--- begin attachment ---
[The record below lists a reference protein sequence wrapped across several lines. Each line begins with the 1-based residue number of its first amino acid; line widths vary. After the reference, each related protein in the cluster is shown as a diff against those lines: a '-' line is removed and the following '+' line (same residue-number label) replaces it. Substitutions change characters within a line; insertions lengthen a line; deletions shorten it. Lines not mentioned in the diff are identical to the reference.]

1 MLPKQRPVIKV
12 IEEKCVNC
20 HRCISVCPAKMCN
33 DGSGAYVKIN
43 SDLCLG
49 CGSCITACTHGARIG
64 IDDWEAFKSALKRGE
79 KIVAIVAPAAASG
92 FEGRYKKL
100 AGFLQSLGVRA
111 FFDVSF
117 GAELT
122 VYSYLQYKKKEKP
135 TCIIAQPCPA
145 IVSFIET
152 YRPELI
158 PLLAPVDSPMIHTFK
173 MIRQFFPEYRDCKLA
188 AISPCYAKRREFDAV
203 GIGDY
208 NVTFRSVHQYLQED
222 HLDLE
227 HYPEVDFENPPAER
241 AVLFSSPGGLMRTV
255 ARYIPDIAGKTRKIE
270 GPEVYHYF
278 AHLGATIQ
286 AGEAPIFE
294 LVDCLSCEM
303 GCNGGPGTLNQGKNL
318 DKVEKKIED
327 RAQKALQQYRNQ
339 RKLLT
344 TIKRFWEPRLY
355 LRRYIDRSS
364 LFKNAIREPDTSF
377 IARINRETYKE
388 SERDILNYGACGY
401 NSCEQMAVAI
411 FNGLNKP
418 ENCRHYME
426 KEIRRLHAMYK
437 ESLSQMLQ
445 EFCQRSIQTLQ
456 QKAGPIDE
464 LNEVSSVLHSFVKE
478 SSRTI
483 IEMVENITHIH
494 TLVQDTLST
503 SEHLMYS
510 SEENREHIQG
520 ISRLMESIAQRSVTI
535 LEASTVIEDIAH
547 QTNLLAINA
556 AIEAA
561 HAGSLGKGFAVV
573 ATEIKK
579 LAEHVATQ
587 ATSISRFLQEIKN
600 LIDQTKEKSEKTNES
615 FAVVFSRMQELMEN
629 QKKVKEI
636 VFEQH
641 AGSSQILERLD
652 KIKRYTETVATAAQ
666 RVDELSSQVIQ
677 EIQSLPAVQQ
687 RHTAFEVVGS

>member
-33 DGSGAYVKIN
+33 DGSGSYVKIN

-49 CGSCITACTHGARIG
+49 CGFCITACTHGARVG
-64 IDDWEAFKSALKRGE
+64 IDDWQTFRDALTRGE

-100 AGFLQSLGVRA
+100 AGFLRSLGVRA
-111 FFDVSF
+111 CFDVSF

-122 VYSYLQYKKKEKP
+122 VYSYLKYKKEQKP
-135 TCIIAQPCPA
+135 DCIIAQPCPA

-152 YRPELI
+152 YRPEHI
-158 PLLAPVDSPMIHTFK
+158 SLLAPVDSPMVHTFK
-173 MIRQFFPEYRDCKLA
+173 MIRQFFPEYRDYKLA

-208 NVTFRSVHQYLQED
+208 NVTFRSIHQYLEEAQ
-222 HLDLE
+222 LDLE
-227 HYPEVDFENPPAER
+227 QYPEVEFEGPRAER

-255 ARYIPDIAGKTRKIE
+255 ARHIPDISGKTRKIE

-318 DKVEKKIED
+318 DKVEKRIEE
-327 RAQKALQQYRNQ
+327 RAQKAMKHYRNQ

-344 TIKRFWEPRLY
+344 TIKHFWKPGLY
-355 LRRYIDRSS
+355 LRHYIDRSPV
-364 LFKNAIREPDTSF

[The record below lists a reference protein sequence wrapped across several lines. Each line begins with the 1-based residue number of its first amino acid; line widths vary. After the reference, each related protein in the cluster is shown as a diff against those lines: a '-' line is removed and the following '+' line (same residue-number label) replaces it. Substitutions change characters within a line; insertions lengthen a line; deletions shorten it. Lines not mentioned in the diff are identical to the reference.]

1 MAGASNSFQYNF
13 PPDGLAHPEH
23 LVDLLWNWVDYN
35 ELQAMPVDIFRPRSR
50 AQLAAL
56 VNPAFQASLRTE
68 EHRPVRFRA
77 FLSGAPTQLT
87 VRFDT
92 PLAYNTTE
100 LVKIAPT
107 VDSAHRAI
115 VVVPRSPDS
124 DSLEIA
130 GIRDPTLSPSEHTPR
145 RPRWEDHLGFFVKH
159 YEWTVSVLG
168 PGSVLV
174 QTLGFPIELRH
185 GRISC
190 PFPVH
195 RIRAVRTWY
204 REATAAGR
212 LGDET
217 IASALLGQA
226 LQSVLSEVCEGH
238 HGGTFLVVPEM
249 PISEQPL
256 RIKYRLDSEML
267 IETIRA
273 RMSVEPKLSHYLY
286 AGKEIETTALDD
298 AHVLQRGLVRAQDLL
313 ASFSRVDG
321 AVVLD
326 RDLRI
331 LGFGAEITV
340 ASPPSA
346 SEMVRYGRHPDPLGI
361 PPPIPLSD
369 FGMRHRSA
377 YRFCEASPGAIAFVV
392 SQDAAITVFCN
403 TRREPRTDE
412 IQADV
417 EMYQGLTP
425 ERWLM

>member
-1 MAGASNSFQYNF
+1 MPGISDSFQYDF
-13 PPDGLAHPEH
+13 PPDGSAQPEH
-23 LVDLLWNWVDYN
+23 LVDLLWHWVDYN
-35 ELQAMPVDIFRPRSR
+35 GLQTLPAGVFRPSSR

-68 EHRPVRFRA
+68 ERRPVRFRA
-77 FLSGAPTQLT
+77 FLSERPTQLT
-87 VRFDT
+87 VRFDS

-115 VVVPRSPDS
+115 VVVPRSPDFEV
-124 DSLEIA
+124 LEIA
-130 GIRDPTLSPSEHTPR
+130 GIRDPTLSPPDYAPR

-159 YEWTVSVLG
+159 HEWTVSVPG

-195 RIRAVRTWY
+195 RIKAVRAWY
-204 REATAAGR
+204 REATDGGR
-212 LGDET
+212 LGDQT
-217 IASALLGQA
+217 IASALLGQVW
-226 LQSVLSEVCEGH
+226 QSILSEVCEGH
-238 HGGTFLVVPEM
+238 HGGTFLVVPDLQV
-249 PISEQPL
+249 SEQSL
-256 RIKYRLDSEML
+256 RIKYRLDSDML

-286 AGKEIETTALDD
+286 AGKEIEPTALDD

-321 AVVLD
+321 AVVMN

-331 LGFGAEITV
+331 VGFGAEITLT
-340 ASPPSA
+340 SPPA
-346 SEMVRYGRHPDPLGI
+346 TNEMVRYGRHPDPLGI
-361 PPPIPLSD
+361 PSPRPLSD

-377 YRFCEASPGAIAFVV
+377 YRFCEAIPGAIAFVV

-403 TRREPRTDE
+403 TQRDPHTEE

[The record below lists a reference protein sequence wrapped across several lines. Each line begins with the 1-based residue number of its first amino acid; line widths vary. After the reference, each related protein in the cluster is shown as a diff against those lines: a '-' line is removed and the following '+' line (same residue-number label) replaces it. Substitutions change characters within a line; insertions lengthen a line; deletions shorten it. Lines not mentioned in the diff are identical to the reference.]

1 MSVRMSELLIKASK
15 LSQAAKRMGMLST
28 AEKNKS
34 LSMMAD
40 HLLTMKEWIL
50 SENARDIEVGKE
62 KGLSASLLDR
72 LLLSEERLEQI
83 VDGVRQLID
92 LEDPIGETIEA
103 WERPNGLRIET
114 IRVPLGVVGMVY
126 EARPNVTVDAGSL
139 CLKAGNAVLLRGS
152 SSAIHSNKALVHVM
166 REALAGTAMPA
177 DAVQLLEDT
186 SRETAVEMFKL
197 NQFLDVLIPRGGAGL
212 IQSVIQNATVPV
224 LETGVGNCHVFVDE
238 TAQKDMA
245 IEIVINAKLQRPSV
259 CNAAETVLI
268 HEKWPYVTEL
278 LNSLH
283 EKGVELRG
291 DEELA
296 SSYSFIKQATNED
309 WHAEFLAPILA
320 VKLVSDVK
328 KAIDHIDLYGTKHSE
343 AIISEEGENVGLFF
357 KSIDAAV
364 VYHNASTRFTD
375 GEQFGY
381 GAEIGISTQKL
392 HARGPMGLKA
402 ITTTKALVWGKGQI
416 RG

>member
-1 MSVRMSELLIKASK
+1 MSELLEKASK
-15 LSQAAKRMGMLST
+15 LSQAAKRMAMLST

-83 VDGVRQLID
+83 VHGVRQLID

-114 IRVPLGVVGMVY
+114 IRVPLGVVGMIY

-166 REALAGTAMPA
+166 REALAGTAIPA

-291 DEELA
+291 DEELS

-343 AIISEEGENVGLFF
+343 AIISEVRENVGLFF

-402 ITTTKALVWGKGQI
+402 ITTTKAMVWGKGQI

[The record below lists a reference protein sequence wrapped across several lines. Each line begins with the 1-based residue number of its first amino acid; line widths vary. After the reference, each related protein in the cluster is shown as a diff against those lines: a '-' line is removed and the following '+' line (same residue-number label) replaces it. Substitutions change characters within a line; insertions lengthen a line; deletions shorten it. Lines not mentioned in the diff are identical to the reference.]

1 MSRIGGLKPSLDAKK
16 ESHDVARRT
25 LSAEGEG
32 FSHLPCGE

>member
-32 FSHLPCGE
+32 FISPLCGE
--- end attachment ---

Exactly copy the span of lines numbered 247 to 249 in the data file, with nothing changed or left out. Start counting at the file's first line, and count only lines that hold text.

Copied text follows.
375 GEQFGY
381 GAEIGISTQKL
392 HARGPMGLKA